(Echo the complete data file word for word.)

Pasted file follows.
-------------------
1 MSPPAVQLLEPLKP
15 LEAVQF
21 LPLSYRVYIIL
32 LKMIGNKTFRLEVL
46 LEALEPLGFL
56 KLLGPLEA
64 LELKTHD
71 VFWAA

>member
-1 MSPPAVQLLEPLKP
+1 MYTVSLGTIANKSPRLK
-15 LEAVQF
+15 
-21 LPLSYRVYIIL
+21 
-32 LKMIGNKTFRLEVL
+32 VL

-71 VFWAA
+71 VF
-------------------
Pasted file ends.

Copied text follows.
1 MSPPAVQLLEPLKP
15 LEAVQF
21 LPLSYRVYIIL
32 LKMIGNKTFRLEVL
46 LEALEPLGFL
56 KLLGPLEA
64 LELKTHD
71 VFWAA

>member
-1 MSPPAVQLLEPLKP
+1 MYTVSLGTIANKSPRLK
-15 LEAVQF
+15 
-21 LPLSYRVYIIL
+21 
-32 LKMIGNKTFRLEVL
+32 VL

-71 VFWAA
+71 VF